Northern regions of Algeria witnessed protests by Berber communities on Friday calling for promoting and preserving their indigenous language after a 2018 amendment to formalise the teaching of the Tamazight language was rejected.
“A social upheaval is coming,” Lemnouar Hamamouche, sociology student at Abderrahmane Mira University of Bejaia, in Algeria’s northern region of Kabylie where a majority of the protests have taken place, told Al Jazeera.
Hamamouche added that “the popular masses are starting to protest” because they “reject the fact that [the state] is marginalising a mother tongue” like Tamazight.
The dean of the University of Bouira released a statement officially postponing lectures with no further notice, fearing a possible escalation. The decision came after clashes broke out between students and police during protests that took place over the past week.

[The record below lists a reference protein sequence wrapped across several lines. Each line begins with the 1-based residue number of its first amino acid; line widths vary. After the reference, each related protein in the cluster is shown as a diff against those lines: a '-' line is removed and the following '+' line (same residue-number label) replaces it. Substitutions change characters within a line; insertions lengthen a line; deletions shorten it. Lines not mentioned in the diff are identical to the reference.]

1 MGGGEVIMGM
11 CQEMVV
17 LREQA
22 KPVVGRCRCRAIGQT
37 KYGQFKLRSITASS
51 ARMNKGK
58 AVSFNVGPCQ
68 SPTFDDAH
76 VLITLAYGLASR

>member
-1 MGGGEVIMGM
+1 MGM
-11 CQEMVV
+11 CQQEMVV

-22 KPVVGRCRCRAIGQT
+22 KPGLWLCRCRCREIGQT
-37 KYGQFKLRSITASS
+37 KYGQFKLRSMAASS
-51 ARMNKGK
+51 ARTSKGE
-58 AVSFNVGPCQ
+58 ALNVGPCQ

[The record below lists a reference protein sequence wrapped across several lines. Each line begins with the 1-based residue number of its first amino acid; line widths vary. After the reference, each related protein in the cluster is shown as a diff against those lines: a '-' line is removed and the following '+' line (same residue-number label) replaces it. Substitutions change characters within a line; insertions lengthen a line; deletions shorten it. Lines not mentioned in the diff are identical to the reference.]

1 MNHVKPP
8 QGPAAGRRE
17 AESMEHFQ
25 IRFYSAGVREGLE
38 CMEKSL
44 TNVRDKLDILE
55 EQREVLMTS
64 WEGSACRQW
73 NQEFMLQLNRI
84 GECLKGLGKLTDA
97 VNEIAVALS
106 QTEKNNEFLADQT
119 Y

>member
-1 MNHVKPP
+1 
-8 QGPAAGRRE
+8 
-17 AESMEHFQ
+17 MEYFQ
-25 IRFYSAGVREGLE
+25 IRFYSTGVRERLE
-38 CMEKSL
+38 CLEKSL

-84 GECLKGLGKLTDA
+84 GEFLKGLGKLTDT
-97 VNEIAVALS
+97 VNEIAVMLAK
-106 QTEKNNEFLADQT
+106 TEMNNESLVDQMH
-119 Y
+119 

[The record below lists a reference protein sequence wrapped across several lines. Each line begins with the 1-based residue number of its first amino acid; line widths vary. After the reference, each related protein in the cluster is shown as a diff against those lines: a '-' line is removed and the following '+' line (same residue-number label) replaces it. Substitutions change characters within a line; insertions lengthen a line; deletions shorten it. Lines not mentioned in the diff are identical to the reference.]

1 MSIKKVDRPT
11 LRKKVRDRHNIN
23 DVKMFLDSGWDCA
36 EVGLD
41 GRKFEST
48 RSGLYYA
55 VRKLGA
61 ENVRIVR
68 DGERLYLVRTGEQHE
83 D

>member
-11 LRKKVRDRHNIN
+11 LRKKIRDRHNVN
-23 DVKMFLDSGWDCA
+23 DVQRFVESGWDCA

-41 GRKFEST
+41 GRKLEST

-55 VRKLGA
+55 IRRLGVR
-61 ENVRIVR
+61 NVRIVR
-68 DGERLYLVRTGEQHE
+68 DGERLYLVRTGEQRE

The Berber communities continue to show dissatisfaction with the marginalisation of their language and cultural heritage, despite the fact that their language is officially recognised in the country, alongside Arabic.
Moroccan intellectual and author of the Historical Dictionary of the Berbers (Imazighen), Hsain Ilahiane, is sceptical about the actual implementation of the language’s official status.
He said, “We have Tamazight in the constitution, but the central question then becomes, what do you do with Tamazight once it’s officialised?
“It’s great to say that it’s official. We are all happy, we clap. But you need a budget, you need funding.”
Photo credit: Mr Seb [CC BY-ND 2.0], via Flickr.